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On the front line of aging research
December 2017
by Rachel Flehinger  |  Email the author
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JUPITER, Fla.—Scientists at the Florida campus of The Scripps Research Institute (TSRI) are adding to the growing field of anti-aging medicine, in the global effort to increase the number of years people can enjoy good health. TSRI has obtained a grant to study aging at the genetic level to find keys to longevity that don’t focus on specific diseases. Simultaneously, another team in the Department of Molecular Medicine has developed a molecular model that may provide a new framework for improving the design of osteoporosis treatments. These most recent efforts add to the breadth of TSRI’s work at the micro and macro levels to find ways to help people to live longer, without the serious diseases and disabilities that tend to plague older adults.
 
At the more comprehensive level, TSRI and Albert Einstein College of Medicine will share in a $9-million grant from the National Institute on Aging, part of the National Institutes of Health, to study how individual genetic differences may form the basis for new therapeutic approaches that target the aging process itself rather than focusing on the treatment of individual diseases. The new five-year study will look to definitively identify genetic differences between those people who have aged well and those who have not—differences that could potentially be used to pinpoint new therapeutic targets that could delay or possibly even reverse many age-related diseases.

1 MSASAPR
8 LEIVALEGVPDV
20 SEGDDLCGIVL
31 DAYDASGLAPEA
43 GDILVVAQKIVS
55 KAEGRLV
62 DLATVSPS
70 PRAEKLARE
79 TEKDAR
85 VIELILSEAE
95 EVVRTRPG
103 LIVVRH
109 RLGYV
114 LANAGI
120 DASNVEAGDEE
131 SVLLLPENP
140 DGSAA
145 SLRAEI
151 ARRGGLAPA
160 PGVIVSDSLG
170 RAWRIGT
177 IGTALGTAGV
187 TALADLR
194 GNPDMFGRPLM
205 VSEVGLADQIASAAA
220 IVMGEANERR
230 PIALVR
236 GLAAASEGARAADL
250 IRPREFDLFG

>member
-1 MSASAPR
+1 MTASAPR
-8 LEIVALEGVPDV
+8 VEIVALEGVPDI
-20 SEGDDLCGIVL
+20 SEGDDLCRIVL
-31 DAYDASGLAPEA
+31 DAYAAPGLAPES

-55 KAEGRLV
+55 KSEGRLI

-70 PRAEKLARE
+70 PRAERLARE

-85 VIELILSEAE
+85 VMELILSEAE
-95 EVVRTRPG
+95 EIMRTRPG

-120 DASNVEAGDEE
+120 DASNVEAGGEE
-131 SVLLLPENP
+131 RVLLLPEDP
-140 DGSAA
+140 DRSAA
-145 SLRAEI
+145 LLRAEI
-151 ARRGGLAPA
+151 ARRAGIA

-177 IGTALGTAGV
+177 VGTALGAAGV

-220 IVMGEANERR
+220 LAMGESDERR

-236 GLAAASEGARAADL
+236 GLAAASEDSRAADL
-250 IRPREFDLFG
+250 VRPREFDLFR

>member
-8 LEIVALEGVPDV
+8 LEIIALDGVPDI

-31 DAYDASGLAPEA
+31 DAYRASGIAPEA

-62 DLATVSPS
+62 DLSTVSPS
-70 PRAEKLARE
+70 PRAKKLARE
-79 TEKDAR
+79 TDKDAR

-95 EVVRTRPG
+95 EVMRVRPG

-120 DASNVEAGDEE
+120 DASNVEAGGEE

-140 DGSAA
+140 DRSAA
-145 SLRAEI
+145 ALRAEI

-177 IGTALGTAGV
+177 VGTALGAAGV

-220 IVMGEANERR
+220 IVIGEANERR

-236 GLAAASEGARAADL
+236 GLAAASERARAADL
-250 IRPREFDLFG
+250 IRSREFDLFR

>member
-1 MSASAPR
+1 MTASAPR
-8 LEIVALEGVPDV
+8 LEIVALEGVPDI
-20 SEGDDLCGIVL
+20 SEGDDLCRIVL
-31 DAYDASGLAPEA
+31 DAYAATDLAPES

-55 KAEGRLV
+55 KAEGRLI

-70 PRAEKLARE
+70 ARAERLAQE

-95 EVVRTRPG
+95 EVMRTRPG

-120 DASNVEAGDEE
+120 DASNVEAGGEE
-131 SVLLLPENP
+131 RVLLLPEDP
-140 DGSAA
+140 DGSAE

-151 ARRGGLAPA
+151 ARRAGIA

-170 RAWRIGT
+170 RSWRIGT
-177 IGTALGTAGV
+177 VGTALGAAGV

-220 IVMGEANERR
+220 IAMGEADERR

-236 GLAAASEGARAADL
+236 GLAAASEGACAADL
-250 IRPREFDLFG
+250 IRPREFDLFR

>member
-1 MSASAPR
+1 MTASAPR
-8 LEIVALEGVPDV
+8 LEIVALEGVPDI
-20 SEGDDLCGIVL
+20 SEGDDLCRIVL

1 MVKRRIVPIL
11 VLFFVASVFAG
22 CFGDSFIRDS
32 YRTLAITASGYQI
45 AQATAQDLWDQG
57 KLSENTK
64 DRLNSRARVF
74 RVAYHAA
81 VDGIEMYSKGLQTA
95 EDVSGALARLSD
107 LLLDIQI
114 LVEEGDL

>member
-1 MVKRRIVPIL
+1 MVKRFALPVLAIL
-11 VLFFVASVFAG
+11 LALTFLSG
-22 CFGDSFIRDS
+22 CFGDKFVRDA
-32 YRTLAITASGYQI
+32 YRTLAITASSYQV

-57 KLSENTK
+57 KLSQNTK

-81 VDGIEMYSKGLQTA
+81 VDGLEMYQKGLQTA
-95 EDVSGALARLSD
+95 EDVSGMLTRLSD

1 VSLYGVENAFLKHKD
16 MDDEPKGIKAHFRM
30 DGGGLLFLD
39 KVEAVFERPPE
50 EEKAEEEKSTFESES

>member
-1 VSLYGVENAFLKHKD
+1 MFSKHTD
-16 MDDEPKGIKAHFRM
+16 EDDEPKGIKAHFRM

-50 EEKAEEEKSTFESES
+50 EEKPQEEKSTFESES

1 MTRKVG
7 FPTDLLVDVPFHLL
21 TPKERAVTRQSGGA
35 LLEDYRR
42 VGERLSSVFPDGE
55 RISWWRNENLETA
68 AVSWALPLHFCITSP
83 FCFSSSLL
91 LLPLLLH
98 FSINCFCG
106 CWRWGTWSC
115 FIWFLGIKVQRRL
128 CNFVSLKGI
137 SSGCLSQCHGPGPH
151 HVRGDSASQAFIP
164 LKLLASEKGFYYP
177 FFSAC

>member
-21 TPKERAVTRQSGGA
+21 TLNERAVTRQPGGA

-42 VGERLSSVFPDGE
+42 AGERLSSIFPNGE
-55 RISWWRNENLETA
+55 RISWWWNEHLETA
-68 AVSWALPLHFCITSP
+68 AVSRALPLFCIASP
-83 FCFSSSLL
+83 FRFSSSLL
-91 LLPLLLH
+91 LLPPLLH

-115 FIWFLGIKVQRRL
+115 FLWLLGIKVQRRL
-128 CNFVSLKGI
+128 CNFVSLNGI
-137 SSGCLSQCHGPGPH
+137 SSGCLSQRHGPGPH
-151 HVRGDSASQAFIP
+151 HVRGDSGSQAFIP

“We call them ‘natural longevity mutants’—human centenarians and super-centenarians who have managed to ward off the diseases that normally begin to plague everyone at middle age,” said Paul Robbins, TSRI professor in the Department of Molecular Medicine and Director of the TSRI Center on Aging. “They have changes in their genetic makeup that allow them to live to a ripe old age. If we can validate these variants in animal models and test them to see if they live longer, we can begin to develop drugs that increase healthspan.”
 
The new studies will make extensive use of a mouse model of accelerated aging created in the laboratory of Laura Niedernhofer, a TSRI associate professor—not only to validate these rare variants, but also to test and validate compounds that target them. “We’ve already used the mouse model of accelerated aging to identify some possible targets and pathways for extending healthy aging,” Niedernhofer commented. “In fact, several different senolytic drugs and young stem cells are already able to extend healthspan in our models.”
 
Meanwhile, another TSRI team has harnessed advanced mass spectrometry technology to develop a molecular model that may assist in improving the design of osteoporosis treatments. Using a protein analysis method known as hydrogen-deuterium exchange (HDX), the scientists delivered the first dynamic snapshots of a prime target for osteoporosis treatments: a receptor that regulates calcium levels to maintain healthy bones.